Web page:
Wednesday, June 19, 2013

Protests Are Apparently Super "In" Right Now (and Spreading Like Wildfire!)

In 2011, the world was stunned as protests spread from Tunisia to Egypt to eventually nearly every country in the Middle East. In the most severe cases, such as Tunisia and Egypt, those protests quickly morphed into violent battles between citizens disillusioned with their government and the military desperately propping that government up. Tunisia, Egypt, and Libya have all undergone a transition to a new government after the old ones fell - in Syria, the final outcome of the "Arab Spring" remains to be seen. However, it was a transformational period not just for the region, but for the entire world.

Now, in two countries on two different continents are undergoing some of the biggest and potentially most violent protests the world has seen since 2011 (not including the ongoing crisis in Syria). Turkey is in the midst of its third week of dealing with outraged citizens. The tensions appear to be escalating, with the Turkish deputy Prime Minister announcing this week that the Turkish army may have to step in to end the riots for good. The gravity of the situation, as I wrote last week, is severe. Turkey may be losing out for good on their bid to join the E.U., and Prime Minister Erdogan's reputation as being a beacon of hope for the possibility of secularism across the Middle East is waning rapidly.

The scene in Brazil

Meanwhile, across the globe is a entirely unrelated protest that I think by week's end will have escalated into a full-on national crisis. Earlier this week tens of thousands turned out in major cities all over Brazil to protest. The movement has seemingly gained force over the past day or so, and despite the government's acknowledgment and even praise of the protestors for voicing their opinions, it does not appear the situation will be resolved peacefully or in the near future.

What is striking about these two incidents is the similarities they have in common. Despite the geographic, cultural, and religious differences, both of these protests were sparked by a seemingly minor event. Turkey's woes began over the proposal to demolish one of the last green spaces in Istanbul, and erect on the property a mall designed to replicate an Ottoman-era army barracks. In Brazil, the protests began over the proposed fare hike for buses. On their own these instances do not seem particularly protest-worthy - they do not violate human rights, do not indicate any harsh abuse or violence inflicted upon the citizens by the government, etc. etc. But they were the figurative loose threads that once the protesters began to unravel, pulled apart the entire garment (improved rights for sweatshop workers reference!). Now, Turkey's protests have erupted not just in Istanbul but all across the country, and have grown to be aimed at Erdogan's government and his apparent inching the country back towards Ottoman-era glory as opposed to moving forward into the 21st century and, ultimately, affluence. Brazil's protests have grown in scope and are essentially against the government's inability to properly care for its citizens, despite spending outrageous amounts of money on new stadiums and facilities for the upcoming World Cup and Olympics. And, for the record, the bus fare hike was significant for the working class citizens of the country: to compare it to the U.S. and the dollar, the new bus fares would have been the equivalent to nearly $6 out of our minimum wage of $7.25!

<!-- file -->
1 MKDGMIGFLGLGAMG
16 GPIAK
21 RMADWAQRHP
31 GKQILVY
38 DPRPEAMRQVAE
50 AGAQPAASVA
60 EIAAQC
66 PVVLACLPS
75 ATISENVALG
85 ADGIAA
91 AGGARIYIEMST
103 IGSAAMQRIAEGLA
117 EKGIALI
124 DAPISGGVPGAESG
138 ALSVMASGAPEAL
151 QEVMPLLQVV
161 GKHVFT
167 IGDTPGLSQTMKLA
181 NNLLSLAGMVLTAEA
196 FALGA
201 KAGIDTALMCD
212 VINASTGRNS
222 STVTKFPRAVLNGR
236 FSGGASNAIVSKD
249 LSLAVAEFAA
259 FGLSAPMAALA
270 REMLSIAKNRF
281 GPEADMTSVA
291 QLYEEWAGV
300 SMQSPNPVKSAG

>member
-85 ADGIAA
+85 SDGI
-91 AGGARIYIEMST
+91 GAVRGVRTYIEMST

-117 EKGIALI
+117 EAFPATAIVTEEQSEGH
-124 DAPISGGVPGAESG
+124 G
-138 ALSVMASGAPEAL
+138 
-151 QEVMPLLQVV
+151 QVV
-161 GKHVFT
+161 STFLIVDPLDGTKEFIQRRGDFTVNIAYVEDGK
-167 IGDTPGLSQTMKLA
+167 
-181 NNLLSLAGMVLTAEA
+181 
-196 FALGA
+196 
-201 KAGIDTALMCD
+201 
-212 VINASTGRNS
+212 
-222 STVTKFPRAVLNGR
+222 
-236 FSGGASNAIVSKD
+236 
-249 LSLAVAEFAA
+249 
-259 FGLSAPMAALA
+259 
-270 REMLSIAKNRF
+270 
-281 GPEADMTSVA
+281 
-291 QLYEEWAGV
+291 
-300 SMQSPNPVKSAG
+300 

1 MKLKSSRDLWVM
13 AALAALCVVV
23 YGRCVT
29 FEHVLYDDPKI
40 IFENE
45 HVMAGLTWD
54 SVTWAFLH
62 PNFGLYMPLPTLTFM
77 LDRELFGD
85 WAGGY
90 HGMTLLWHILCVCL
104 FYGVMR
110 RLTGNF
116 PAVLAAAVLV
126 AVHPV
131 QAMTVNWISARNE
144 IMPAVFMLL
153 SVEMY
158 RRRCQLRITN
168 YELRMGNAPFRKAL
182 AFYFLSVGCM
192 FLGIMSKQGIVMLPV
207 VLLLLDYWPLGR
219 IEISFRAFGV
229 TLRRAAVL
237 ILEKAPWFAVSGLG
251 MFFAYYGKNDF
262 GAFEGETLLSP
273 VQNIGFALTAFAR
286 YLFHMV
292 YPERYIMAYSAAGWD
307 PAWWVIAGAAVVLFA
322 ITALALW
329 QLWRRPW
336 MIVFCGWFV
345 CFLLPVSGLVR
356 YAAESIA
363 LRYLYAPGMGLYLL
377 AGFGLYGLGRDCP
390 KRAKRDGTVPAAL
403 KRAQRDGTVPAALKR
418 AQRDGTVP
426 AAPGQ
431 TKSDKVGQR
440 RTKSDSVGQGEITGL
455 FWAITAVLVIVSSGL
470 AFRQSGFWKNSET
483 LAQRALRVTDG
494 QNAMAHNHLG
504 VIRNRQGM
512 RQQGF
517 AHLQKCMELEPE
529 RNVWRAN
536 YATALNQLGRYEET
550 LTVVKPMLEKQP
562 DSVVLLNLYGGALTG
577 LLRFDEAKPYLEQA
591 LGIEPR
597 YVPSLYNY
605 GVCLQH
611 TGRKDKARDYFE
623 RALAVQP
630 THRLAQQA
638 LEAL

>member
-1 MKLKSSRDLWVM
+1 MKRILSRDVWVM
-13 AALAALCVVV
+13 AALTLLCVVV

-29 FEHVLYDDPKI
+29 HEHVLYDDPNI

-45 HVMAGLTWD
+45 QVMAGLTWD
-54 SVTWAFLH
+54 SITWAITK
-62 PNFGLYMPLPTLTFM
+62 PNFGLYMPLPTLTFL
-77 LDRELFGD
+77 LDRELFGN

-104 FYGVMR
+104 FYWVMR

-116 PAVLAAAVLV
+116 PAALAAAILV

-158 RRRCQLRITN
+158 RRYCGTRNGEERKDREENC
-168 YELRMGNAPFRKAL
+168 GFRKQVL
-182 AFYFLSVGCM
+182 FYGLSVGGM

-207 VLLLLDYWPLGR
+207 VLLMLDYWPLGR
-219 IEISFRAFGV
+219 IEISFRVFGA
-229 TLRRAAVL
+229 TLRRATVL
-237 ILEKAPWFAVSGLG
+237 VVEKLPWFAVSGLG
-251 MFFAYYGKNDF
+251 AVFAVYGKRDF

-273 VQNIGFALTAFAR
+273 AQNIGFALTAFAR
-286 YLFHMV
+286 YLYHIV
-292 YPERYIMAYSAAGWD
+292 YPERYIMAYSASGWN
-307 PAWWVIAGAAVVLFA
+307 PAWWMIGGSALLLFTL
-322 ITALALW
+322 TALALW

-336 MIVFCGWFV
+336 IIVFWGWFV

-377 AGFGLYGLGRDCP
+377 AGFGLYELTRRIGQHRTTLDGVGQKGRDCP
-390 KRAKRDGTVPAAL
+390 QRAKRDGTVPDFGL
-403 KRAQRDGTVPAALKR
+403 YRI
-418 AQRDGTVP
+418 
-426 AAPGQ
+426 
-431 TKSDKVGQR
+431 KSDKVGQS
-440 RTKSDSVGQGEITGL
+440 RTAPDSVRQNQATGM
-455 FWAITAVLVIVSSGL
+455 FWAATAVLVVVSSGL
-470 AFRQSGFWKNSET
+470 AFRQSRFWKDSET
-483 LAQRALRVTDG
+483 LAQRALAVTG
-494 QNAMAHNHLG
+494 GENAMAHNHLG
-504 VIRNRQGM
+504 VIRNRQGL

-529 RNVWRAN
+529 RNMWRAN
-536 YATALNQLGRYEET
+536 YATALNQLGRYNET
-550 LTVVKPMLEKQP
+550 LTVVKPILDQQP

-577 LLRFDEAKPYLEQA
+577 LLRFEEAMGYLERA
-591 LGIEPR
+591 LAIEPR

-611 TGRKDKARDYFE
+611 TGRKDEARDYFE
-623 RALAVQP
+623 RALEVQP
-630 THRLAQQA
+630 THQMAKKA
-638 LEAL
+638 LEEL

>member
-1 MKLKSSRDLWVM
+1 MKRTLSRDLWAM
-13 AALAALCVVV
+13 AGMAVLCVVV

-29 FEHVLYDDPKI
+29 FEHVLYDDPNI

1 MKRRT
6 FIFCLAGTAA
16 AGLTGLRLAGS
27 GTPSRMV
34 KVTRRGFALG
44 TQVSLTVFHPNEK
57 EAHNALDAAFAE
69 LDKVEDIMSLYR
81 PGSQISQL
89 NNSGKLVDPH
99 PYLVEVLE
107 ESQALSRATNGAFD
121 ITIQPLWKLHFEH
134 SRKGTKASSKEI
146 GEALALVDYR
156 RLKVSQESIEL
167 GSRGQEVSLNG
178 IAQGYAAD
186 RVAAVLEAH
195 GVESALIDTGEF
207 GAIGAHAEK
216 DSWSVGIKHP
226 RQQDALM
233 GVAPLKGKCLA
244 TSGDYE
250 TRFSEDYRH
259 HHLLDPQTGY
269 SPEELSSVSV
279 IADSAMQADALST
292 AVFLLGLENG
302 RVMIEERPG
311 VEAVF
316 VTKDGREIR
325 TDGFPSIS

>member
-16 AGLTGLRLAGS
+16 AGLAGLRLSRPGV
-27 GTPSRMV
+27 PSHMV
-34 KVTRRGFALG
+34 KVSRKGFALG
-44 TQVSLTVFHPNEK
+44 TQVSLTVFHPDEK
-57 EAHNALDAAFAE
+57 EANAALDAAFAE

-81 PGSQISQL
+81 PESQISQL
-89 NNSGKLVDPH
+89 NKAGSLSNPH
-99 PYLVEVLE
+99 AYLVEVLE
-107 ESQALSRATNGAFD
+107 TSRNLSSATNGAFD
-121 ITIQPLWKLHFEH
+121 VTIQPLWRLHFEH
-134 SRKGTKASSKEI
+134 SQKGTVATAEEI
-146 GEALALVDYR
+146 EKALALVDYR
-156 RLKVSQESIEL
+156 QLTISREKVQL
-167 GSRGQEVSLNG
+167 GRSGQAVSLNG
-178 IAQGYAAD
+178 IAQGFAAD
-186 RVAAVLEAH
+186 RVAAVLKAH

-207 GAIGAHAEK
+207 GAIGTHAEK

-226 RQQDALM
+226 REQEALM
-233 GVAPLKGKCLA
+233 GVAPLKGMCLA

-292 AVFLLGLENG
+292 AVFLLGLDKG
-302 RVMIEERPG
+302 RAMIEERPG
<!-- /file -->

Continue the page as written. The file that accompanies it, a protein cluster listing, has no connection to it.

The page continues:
The scene in Turkey

It will be interesting to see how these two completely different countries handle their respective situations. The Turkish government has been nothing but bellicose and aggressive, indicating that there is likely much more bloodshed to occur before order is restored. The Brazilian government has taken the opposite approach, coming out immediately saying they are ready to work with the people (and rescinding the fare hike proposal), but their warmth has been met by even more Brazilians out in the streets and an increase in violence.

The scariest, and most interesting, part of this is that the governments, economies and cultures that led to these protests are shared by many countries all over the world. Just because riots have not broken out anywhere else does not mean they won't ever. In reality, it is very possible another "Arab Spring" breaks out, but this time all over the world and much more prevalent. If anything, these protests should be a wake up call to those other similar countries to avoid the plights of their fellow states. Without that wakeup call, we may find ourselves in a very shaky predicament in the next few months.

No comments:

Post a Comment